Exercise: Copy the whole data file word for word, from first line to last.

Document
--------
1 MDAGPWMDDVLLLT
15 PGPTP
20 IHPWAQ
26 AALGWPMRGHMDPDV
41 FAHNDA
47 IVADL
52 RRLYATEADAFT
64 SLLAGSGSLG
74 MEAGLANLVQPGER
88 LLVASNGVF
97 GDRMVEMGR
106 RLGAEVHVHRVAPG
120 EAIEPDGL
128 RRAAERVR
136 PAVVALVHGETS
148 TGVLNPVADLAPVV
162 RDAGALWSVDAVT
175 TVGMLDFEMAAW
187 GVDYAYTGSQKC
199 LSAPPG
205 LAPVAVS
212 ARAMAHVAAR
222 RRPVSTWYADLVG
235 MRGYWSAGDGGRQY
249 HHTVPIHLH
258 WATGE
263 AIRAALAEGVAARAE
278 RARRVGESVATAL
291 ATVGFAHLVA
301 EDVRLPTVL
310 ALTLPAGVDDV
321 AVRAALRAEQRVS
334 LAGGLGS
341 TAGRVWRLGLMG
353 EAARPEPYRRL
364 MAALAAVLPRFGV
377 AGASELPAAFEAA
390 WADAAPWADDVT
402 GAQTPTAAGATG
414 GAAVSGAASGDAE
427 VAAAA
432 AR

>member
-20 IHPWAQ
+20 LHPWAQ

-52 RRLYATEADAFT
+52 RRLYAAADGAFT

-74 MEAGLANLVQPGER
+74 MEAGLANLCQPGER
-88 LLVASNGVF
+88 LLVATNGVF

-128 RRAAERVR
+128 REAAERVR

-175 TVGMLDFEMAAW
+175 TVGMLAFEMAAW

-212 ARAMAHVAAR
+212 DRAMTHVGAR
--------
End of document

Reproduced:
1 MDAGPWMDDVLLLT
15 PGPTP
20 IHPWAQ
26 AALGWPMRGHMDPDV
41 FAHNDA
47 IVADL
52 RRLYATEADAFT
64 SLLAGSGSLG
74 MEAGLANLVQPGER
88 LLVASNGVF
97 GDRMVEMGR
106 RLGAEVHVHRVAPG
120 EAIEPDGL
128 RRAAERVR
136 PAVVALVHGETS
148 TGVLNPVADLAPVV
162 RDAGALWSVDAVT
175 TVGMLDFEMAAW
187 GVDYAYTGSQKC
199 LSAPPG
205 LAPVAVS
212 ARAMAHVAAR
222 RRPVSTWYADLVG
235 MRGYWSAGDGGRQY
249 HHTVPIHLH
258 WATGE
263 AIRAALAEGVAARAE
278 RARRVGESVATAL
291 ATVGFAHLVA
301 EDVRLPTVL
310 ALTLPAGVDDV
321 AVRAALRAEQRVS
334 LAGGLGS
341 TAGRVWRLGLMG
353 EAARPEPYRRL
364 MAALAAVLPRFGV
377 AGASELPAAFEAA
390 WADAAPWADDVT
402 GAQTPTAAGATG
414 GAAVSGAASGDAE
427 VAAAA
432 AR

>member
-20 IHPWAQ
+20 LHPWAQ

-52 RRLYATEADAFT
+52 RRLYAAADGAFT

-74 MEAGLANLVQPGER
+74 MEAGLANLCQPGER
-88 LLVASNGVF
+88 LLVATNGVF

-128 RRAAERVR
+128 REAAERVR

-175 TVGMLDFEMAAW
+175 TVGMLAFEMAAW

-212 ARAMAHVAAR
+212 DRAMTHVGAR